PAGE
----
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The Gold Leaf Collective

Piled high, the Prestige sandwich at the Gold Leaf gets creative with fried lion’s mane and pickles. Photo credit: Benjamin Chang

Even more strings of magical lights have moved into Fort Collins’ downtown area. It feels magical to walk under their warmth as the small restaurant calls for diners to rejoice in a homegrown meal. The art on the walls excites the soul and invigorates the eyes. Founder of the hideaway, Taylor Smith, describes it as what it looks like in his head after spending four months building his dream restaurant.

The Gold Leaf opened on Laurel Street, near the College Avenue intersection in April of 2017. Known as the first 100 percent vegan restaurant in Fort Collins, the Gold Leaf is much more than just the ingredients they use. Smith said his inspiration for the menu was simple: “Honestly, it’s hard to be vegan and I just wanted to eat the things that I was used to eating. And I wanted to find a way to make those possible without mock meats.”

Chow down on dessert at the Gold Leaf: a sweet potato pie slice with an apple and beet sauce. Photo credit: Benjamin Chang

Many totally vegan and vegetarian restaurants work very hard to be an experience, something you will never forget. Their dishes are served on beautiful platters and there are many courses before the food coma is allowed to set in. However, there has been a big push in the past few years to make vegan and vegetarian food just as accessible and affordable as non-vegan food. While there are still less of these eating spots than those which cater to the meat lover, there is still a large demand for cuisines of all flavors to be accessible without the meat. The Gold Leaf Collective is one of these places.

As far as the creation of the collective’s dishes goes, it really is not about meat substitutes and trying to just pass as non-vegan food. The dishes bring together fruits and vegetables from all different regions to create flavors which are comfortable and new to the tastebuds at the same time.

Smith refused credit for the menu, “I am not the head chef by any means because everyone’s ideas are heard… The Gold Leaf is making itself, we just work here.”

Most of the dishes revolve around having fun with sandwiches. They serve seitan bacon, banana, peanut butter and jelly sandwiches (Elvis’ Savior) as well as sandwiches with fried lion’s mane and pickles (The Prestige); their flavors are across the board. They are also very well known for their “Mac n Shew,” a mac n cheese dish made with cashew cheese.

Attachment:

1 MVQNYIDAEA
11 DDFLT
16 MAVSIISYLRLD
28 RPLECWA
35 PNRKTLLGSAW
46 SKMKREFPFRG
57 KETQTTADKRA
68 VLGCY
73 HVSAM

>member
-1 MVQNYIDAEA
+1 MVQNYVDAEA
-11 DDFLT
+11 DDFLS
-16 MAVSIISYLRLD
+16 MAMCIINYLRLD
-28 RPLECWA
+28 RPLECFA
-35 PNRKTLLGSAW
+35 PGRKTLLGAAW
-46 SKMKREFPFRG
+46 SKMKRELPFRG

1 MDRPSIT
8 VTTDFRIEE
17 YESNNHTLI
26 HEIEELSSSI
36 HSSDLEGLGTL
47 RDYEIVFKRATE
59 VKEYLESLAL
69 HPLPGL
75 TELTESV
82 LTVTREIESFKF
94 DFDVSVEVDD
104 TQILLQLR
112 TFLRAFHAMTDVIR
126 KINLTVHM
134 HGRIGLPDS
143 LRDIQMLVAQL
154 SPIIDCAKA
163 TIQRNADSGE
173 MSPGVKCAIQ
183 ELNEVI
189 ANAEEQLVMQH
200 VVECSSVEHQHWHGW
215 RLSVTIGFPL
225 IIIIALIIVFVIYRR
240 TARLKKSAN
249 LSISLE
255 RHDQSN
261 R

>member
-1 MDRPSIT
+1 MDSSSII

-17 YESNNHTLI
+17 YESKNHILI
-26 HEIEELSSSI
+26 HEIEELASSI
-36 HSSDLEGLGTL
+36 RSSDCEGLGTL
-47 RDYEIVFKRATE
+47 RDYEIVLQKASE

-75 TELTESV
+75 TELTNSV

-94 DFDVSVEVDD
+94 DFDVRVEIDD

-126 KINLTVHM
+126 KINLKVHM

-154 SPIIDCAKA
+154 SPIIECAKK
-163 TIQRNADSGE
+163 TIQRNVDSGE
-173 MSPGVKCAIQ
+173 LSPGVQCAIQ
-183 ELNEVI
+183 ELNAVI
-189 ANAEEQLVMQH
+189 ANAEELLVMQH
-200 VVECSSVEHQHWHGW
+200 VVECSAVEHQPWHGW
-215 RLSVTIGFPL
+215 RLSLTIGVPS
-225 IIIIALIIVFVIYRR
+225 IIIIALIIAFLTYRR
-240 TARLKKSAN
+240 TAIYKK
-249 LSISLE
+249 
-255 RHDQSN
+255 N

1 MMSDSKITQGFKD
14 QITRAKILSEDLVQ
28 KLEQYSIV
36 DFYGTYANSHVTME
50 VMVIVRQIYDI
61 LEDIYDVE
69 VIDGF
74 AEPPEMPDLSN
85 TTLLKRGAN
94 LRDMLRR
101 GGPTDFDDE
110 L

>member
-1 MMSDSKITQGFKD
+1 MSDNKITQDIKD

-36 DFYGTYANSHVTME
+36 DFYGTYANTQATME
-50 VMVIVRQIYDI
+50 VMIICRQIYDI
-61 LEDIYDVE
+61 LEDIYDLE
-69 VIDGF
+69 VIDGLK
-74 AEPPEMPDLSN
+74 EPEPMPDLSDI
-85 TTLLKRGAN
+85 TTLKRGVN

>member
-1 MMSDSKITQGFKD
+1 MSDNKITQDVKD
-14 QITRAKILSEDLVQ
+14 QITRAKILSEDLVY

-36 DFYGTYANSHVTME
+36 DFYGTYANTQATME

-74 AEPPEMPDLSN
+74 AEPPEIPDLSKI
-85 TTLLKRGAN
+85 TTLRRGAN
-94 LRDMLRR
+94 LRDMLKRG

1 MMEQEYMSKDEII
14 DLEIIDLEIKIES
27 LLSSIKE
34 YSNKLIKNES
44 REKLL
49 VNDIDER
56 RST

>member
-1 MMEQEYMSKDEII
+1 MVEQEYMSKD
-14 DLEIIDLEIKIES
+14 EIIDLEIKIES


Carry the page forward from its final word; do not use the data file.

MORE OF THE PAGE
The collective began with their food truck in 2014, The Silver Seed. Boasting a menu of sandwiches and perfect summer drinks, the food truck became a hit in the Northern Colorado area. The 65-year-old teardrop trailer is pulled around with determination to bring vegan food to the people of Colorado, no matter the occasion. They have made appearances at music festivals in Northern Colorado, weddings galore, food truck rallies, pretty much anywhere food trucks are welcomed.

The S.P.G.T.P. sandwich at the Gold Leaf. Comprised of creamy aioli sauce with seitan and vegetables. Photo credit: Benjamin Chang

After the truck gained popularity, the collective began catering weddings and events around the state as well. And finally, three years after the food truck was born, the Gold Leaf came into the picture. Their grand opening was on Earth Day, April 21, 2017, and Smith made his message clear: “The planet and animals, that’s all I care about…I’m an animal activist in a restaurant owner’s body.”

While veganism is important to the collective, utilizing local farms and businesses is also a top priority. This is obvious by how friendly Smith is, he is in the hub of the action, meeting new people with genuine excitement. The Gold Leaf is a creation born out of a pure desire for collaboration with people who want to change the world. The collective currently works with Wild and Free Fermented Tea, Harbinger Coffee, Mama’s Tofu and features art from creators at the Downtown Artery, just to name a few. On top of these local joints, they also work with Hazel Dell Mushrooms Farm in Loveland.

The Gold Leaf Collective storefront in downtown Fort Collins, CO. Photo credit: Benjamin Chang

Smith boasts of completely relying on word of mouth to advertise for the restaurant, he has not spent a dollar on advertising in four years. The thought process? He has the two food trucks, his “mobile billboards,” and loyal customers who love to share. From these promoters, he knows his patrons will be people who share his vision. This is also why he does not want to expand nationwide; the people make the restaurant special, each touch is personal. “I don’t want to be a McDonalds, I want to be homegrown.”

The Silver Seed and the Gold Leaf are an aesthetically pleasing, taste bud tickling combo which are taking over the hearts of the people in Fort Collins. Oozing with personal touches and thoughtful menu choices, it is a must try for vegans and non-vegans alike.

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